Nuisance phone calls increase in Q4 and AI scams likely to go up in 2024 | Hiya

Voice security firm Hiya said that nuisance calls dropped in the fourth quarter, but Americans saw one of the lowest rates of fraud calls globally in the quarter. Still, there’s trouble ahead as lots of those calls are now likely to be AI calls.

While health insurance scams surged during the open enrollment period, the report forewarns of the rise of AI-generated voice clone scams in 2024, Hiya said. Using the voice of someone you know, those AI scam calls could have a much higher rate of success.

Hiya’s latest study found that 29% of calls Americans received last quarter from unknown contacts were spam, but only 1% were fraud

“What can we take from this data?” asked Kush Parikh, president of Hiya, in a statement. “Mainly that phone fraud and spam is a growing, global problem from which no phone-user is immune. Also that all members of the telecom community, from carriers to vendors, must work together to increase consumer confidence in the phone as being safe and trustworthy. A failure to accomplish this goal would result in a breakdown of the world’s most longstanding communication tool.”

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The data was in Hiya’s Q4 2023 Global Call Threat Report, offering insights into the prevalent phone spam and fraud landscape worldwide. Despite an increase in nuisance calls, the report reveals that Americans experienced one of the lowest rates of fraud globally in the last quarter.

Hiya’s data on nuisance and fraud calls.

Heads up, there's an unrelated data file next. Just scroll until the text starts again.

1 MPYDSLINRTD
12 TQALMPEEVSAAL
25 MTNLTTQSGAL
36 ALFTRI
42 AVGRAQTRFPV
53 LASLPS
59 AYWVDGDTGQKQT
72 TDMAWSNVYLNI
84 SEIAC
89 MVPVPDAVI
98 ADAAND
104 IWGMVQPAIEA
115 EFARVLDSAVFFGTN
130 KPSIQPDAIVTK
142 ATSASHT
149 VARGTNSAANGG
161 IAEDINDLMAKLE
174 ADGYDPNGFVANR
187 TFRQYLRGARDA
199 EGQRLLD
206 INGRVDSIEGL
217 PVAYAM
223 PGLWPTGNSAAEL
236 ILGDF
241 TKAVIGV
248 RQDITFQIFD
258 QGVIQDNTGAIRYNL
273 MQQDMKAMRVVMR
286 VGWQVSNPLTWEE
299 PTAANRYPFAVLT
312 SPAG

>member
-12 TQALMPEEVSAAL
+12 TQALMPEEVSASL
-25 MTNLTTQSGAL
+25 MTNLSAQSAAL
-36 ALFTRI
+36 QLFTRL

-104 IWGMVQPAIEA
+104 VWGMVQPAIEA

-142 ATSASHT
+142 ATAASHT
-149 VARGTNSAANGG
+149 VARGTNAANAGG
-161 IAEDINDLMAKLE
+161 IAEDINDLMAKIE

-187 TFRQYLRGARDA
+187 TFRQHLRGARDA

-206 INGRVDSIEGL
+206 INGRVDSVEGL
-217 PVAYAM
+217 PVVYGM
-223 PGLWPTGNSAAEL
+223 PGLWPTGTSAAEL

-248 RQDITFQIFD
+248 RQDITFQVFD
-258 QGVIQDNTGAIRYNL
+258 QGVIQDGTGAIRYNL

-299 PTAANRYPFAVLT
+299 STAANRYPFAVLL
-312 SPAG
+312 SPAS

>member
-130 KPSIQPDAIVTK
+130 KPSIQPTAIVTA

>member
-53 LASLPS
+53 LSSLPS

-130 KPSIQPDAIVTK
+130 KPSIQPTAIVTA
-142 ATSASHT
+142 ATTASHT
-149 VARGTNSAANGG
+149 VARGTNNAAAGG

Hiya’s study uncovered a surge in unwanted calls during the holiday season, totaling a staggering 7.3 billion globally in Q4, an increase from 6.55 billion in Q3. The spike was attributed to both new users joining the Hiya network and a seasonal impact, peaking at 357 million spam calls in the week after Thanksgiving.

In the United States, consumers faced an average of 15 spam calls per month, with a spam rate of 29%. However, only 1% of these unwanted calls were identified as fraud, marking one of the lowest fraud rates worldwide. Most fraud calls in the U.S. were effectively blocked by carriers at the network level, preventing them from reaching consumers.

The most common scams targeting Americans included Medicare, insurance, taxes, Amazon, credit cards, and payment platform apps such as Venmo, PayPal, Zelle, and Cash App.

France surpassed Spain in having the highest spam rate in Europe, reaching 47% in Q4. French residents received an average of 10 unwanted calls per month. Scams impersonating the French electric utility company, EDF Energy, and fraudulent schemes related to energy subsidies and solar panel installations were prevalent.

In the United Kingdom, residents encountered four spam calls per person each month, with a spam rate of 28%. HMRC tax scams and Amazon imposter scams were widespread. Notably, immigration-related scams emerged, with robocalls falsely warning recipients that their immigration visas had expired.

Brazilians faced an average of 24 spam calls per month, with 44% of unidentified calls categorized as spam and 9% as fraud. Banking scams dominated in Brazil, with scammers impersonating bank officials and employing tactics like the Ghost Hand Attack to gain control of victims’ phones remotely.

Oklahoma and Ohio led in spam rates in the U.S., both at 28%, while Alaska reported the lowest spam rate at 13%. Imposter scams, healthcare scams, and fraud related to internet/phone/mobile services, investments, and sweepstakes/lotteries were prevalent in Oklahoma.

Hiya Report methodology

The report is based on a representative sample of calls observed on the Hiya Voice Security Network, incorporating Samsung Smart Call enabled devices and the Hiya mobile app. Spam ratios denote the number of unwanted calls from non-contacts. Hiya continually refines its detection methods for nuisance and fraud calls.

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